We Are Not People of Darkness

Again Jesus spoke to them, saying, “I am the light of the world. Whoever follows me will never walk in darkness but will have the light of life.” – John 6:12

Jesus told his followers that they were to be the light of the world, not hid under a basket. They were to be a shining light so that the world might notice and glorify God who is in heaven. But we often find it difficult to be light.

Twilight is more our style. When was it more difficult to be light than on the darkest of all days? The day was at Calvary where Christ was crucified. Golgotha was a place of martyrdom and torment. It was the site of Christ’s crucifixion. The place of the skull, where Jesus was nailed to a cross?

A consideration of the crucifixion suggests total darkness; indeed, from the sixth to the ninth hour “darkness was over all the land” (Matt. 27:45). But note that even at this most desolate place, in that darkest hour, streams of light were evident.

First, through Simon, who happened to be passing through Jerusalem just when Jesus was being led under guard to Golgotha. Jesus, weakened by the beating He had received, stumbled under the weight of the cross which the Roman soldiers then compelled Simon to carry. What a fate, to carry the cross upon which God was to redeem humanity!

I wonder if Simon stayed to watch the subsequent gory spectacle, or did he run off to the safety and tranquility of home as soon as his burden was lifted? We don’t know. The story doesn’t say.

We know only that as surely as Jesus bore our burden “in His body on the Tree,” Simon bore the tree. For that slight lessening of Our Lord’s suffering, Simon has earned the gratitude of Christians down the centuries.

I am sure that if I had been in Jerusalem, I would have betrayed Jesus from cowardice, as Peter did. I might even have been among the mob shouting, “Crucify Him, crucify Him.” But I know that I would have felt admiration, perhaps even a twinge of envy, had I seen Simon, merely a bystander made to carry Jesus’ cross. He was probably an African Jew, and as sometimes identified as struggling by carrying Jesus’ cross.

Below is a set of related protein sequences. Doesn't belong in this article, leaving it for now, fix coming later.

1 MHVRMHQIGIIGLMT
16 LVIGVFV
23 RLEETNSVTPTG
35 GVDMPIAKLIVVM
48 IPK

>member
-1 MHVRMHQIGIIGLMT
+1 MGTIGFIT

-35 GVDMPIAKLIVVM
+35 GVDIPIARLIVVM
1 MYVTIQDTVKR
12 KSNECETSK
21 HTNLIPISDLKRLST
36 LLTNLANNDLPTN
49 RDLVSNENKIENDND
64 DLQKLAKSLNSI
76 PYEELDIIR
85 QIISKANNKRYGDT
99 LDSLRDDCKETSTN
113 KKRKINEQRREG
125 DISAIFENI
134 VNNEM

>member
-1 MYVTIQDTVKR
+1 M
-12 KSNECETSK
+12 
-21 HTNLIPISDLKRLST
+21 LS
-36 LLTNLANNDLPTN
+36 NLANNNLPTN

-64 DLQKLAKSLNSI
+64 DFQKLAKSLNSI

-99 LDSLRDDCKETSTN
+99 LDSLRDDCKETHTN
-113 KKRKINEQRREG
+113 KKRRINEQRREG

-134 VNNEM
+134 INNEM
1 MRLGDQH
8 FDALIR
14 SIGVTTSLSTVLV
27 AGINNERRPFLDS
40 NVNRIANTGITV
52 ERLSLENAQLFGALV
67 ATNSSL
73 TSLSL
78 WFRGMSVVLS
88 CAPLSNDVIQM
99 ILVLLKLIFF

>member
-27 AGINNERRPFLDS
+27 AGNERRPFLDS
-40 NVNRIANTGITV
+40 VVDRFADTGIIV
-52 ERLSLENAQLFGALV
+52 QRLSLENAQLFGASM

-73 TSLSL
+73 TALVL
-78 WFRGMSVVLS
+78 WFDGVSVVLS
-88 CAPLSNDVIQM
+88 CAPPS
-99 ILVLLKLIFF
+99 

There was also light in the darkness when a Roman soldier, hearing Jesus cry from the cross “I thirst” (John 19:28), took a sponge and moistened it and touched it to Jesus’ lips.

Above a simple altar in Mother Teresa’s Home for the Dying in Calcutta is engraved the words “I thirst.” A direct line can be traced from that Roman soldier who moistened Our Lord’s lips upon the cross, to the work of Mother Teresa, and countless other Missionaries of Charity.

Missionaries of Charity or “MC” as they are designated bring compassion in the middle of suffering. Though Mother Teresa always insisted that what she did was done not for some principle but for a person, the suffering Christ.

There were other pinpoints of light around the cross; Mary is mentioned, standing by the foot of the cross, with other women who had been following the Master. Of course they could not do anything; how could they? But sometimes all that any of us bring to a scene of suffering is our presence. We know that their presence mattered to Jesus because from the cross He spoke to them, showing His concern not for Himself but for theirs.

There is one more light in the darkness of Golgotha, the one hanging in similar agony right alongside. We read that two men were crucified with Jesus, and one of them said: “Lord, remember me when you come into your kingdom” (Luke 23:42). Jesus’ reply was immediate: “Today you shall be with me in paradise.” These words must have given hope to that dying man, as they give hope to believers now and forever.

This is the light that we look toward and follow. We who believe that Christ is the light also believe that the light is meant for all people. We are not people of the darkness. We are full of meaning and light. There is no darkness in us as we are full of the love that Christ gives to us freely.

Christ did not say I am the light to you “except for.” We are welcomed and blessed by the light that is in our lives. Let it shine as witness to a world that is in need.